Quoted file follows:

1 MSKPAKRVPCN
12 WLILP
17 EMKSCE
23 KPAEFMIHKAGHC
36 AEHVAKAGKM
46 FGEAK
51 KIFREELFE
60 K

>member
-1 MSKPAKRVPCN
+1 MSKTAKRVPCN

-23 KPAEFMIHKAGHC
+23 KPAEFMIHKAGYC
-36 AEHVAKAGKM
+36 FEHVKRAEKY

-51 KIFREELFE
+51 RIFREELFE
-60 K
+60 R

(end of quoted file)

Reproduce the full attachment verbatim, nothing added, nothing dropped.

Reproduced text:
1 MSKPAKRVPCN
12 WLILP
17 EMKSCE
23 KPAEFMIHKAGHC
36 AEHVAKAGKM
46 FGEAK
51 KIFREELFE
60 K

>member
-1 MSKPAKRVPCN
+1 MSKTAKRVPCN

-23 KPAEFMIHKAGHC
+23 KPAEFMIHKAGYC
-36 AEHVAKAGKM
+36 FEHVKRAEKY

-51 KIFREELFE
+51 RIFREELFE
-60 K
+60 R